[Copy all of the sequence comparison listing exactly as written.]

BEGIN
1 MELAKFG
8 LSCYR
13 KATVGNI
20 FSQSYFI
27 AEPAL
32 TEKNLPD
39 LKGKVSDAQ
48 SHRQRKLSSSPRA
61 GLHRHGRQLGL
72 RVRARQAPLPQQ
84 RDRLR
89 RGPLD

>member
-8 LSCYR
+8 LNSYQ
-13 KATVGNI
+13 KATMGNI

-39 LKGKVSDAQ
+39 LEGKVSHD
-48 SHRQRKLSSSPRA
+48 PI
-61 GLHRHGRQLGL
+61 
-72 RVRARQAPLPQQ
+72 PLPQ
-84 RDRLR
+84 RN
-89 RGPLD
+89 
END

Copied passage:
1 MELAKFG
8 LSCYR
13 KATVGNI
20 FSQSYFI
27 AEPAL
32 TEKNLPD
39 LKGKVSDAQ
48 SHRQRKLSSSPRA
61 GLHRHGRQLGL
72 RVRARQAPLPQQ
84 RDRLR
89 RGPLD

>member
-8 LSCYR
+8 LNSYQ
-13 KATVGNI
+13 KATMGNI

-39 LKGKVSDAQ
+39 LEGKVSHD
-48 SHRQRKLSSSPRA
+48 PI
-61 GLHRHGRQLGL
+61 
-72 RVRARQAPLPQQ
+72 PLPQ
-84 RDRLR
+84 RN
-89 RGPLD
+89 